Politico reported this week that Sen. Marco Rubio (R-FL) has a new book out, and that the issue of immigration reform — what the Senator is perhaps best known for on the national stage — only comes “during the final pages of the second chapter.”
Following an evolution he began right after the Senate immigration bill was passed, Rubio is now pushing for piecemeal rather than comprehensive immigration reform, saying:
We must begin by acknowledging, considering our recent experience with massive pieces of legislation, achieving comprehensive immigration reform of anything in a single bill is simply not realistic. Having tried that approach, I know this to be true firsthand.
This is a bit of a revisionist take on history, considering that the comprehensive immigration reform bill that Rubio helped write passed the the Senate just fine, and would’ve passed the House as well had Speaker Boehner decided to stop listening to Steve King and the anti-immigrant wing of his caucus. President Obama also said that he would be fine with piecemeal reform if the House could pass it — yet they, of course, did not even try.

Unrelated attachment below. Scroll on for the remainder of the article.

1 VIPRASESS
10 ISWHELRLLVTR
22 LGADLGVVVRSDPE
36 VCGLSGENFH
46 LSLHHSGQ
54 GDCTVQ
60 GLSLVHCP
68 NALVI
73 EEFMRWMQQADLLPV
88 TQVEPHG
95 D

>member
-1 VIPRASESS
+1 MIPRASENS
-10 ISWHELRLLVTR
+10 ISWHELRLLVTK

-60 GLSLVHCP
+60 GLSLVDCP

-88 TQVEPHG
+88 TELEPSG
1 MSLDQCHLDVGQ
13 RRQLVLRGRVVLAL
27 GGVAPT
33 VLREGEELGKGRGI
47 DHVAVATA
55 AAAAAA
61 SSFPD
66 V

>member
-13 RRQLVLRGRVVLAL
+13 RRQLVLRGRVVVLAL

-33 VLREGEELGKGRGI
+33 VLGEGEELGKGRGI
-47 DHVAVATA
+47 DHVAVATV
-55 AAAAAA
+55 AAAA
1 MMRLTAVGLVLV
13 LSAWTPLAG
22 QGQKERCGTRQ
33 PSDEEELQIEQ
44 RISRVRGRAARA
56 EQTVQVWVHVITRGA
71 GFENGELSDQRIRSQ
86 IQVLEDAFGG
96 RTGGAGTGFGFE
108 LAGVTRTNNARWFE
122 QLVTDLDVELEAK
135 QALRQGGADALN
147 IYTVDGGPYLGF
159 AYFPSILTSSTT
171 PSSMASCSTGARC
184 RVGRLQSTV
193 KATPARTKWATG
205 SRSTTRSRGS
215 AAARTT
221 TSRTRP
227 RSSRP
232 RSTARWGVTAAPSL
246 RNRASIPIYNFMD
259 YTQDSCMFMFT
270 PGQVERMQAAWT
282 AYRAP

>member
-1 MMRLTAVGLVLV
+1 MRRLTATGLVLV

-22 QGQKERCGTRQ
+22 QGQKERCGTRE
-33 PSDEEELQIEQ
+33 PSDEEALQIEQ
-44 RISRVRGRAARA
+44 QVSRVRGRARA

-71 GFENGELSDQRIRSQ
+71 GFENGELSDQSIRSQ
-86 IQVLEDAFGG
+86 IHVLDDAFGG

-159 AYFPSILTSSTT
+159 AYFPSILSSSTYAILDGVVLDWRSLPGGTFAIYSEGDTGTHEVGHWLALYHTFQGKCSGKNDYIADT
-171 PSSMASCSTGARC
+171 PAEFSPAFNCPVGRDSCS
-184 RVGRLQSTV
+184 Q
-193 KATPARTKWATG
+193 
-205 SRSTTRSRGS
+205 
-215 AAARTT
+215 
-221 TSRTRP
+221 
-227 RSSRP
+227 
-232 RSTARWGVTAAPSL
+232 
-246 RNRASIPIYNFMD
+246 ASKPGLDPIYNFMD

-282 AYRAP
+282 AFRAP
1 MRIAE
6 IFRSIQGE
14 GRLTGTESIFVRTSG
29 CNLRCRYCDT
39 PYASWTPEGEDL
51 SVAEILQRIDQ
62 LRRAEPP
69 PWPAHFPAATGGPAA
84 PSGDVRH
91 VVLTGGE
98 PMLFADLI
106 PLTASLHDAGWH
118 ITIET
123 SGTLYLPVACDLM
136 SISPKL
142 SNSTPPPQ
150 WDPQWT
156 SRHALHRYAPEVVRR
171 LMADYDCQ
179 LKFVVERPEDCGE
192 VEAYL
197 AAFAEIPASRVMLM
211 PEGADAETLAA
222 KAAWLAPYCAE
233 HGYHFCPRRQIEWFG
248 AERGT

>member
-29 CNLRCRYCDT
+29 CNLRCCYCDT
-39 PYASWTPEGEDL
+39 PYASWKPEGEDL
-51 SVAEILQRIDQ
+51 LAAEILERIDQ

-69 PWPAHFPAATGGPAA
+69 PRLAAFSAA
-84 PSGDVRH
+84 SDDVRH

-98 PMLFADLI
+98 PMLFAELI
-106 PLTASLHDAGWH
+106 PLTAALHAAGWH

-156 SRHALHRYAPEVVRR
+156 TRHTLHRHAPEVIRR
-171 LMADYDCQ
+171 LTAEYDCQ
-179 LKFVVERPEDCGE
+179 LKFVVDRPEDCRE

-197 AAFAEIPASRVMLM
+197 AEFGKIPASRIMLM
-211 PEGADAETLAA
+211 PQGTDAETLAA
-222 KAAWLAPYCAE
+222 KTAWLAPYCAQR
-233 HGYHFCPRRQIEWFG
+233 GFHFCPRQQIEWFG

At Daily Kos yesterday, Kerry Eleveld called out Rubio’s piecemeal stance for exactly what it is — an attempt to talk about the “easy” parts of immigration reform while ignoring the 11 million:
It’s the perfect ploy for politicians who want to pass elements of the bill that play to certain interest groups (like big business, which wants more H1-B visas, or tea-party types who want to “secure the border”) while leaving many of the undocumented behind.
Second, the whole point of working on a comprehensive solution is that it makes success easier, not harder. When it comes to complex issues like immigration, various contingents are looking for entirely different policy outcomes. For most Democrats, the goal is creating a pathway to citizenship for undocumented immigrants. For most Republicans, the endpoint is increased border security. For many in the private sector, the priority is expanded and improved visas.Putting the measures into a single package makes it easier to pass – everyone can get what they want at the same time. Pulling the policies apart, telling the various factions that their priorities would eventually be addressed, does the opposite.